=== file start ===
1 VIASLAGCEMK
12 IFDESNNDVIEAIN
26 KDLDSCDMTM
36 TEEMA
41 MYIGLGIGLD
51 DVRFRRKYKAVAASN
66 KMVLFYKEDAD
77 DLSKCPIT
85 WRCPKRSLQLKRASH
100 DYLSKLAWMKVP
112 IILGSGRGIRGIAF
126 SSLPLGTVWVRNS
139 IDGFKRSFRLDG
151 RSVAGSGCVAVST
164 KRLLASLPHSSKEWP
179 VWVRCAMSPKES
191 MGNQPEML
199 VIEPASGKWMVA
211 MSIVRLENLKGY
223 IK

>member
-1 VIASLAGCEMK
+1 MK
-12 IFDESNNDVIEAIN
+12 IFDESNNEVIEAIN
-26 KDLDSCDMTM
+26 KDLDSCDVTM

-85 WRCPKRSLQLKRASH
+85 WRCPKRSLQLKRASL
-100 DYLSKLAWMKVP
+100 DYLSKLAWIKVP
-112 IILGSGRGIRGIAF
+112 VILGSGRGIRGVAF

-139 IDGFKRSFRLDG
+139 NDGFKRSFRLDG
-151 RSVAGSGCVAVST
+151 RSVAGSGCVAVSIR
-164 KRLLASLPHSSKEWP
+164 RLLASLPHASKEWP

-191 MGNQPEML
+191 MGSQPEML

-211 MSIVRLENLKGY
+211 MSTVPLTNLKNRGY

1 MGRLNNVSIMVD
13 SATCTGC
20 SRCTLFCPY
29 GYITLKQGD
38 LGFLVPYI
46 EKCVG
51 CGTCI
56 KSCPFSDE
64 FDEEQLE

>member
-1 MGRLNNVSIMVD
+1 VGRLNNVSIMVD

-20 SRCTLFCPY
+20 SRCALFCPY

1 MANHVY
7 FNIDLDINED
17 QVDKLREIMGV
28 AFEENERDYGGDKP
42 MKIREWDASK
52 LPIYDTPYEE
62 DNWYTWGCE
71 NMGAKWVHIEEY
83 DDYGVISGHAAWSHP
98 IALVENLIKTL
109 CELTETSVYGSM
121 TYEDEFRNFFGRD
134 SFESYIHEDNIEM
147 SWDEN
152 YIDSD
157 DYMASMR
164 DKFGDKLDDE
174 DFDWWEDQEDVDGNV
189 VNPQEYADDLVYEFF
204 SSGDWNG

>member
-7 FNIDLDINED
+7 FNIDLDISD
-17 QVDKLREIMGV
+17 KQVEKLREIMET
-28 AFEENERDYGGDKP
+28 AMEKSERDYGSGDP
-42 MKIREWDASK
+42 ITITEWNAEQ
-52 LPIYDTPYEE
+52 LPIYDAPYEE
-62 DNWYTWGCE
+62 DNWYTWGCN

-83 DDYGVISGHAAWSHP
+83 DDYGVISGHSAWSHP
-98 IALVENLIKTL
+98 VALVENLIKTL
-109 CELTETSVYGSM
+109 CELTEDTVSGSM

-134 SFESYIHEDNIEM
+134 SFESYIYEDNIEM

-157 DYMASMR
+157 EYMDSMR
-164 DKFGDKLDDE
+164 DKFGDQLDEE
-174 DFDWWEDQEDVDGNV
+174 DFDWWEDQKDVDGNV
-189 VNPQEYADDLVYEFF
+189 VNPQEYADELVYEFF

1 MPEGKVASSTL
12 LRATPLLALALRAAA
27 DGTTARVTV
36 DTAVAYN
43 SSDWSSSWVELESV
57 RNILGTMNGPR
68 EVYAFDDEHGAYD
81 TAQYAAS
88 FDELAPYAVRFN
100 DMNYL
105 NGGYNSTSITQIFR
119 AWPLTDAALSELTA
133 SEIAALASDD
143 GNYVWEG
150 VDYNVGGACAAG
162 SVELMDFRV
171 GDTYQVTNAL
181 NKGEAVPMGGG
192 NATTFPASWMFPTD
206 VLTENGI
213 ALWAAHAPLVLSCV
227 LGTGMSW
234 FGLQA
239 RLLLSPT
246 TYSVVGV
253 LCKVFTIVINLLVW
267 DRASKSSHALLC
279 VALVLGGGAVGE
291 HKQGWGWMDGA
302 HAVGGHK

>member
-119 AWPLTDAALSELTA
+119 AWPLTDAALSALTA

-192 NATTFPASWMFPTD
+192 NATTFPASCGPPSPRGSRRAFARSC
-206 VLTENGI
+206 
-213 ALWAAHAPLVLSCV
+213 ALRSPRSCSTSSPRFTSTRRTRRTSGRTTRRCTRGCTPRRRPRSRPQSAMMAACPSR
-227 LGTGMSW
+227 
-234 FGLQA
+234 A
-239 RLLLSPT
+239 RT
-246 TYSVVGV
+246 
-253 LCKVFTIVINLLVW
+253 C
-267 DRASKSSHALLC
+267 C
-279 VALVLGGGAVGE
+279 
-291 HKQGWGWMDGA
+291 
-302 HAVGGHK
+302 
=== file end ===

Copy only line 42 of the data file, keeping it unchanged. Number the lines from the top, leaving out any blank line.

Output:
-211 MSIVRLENLKGY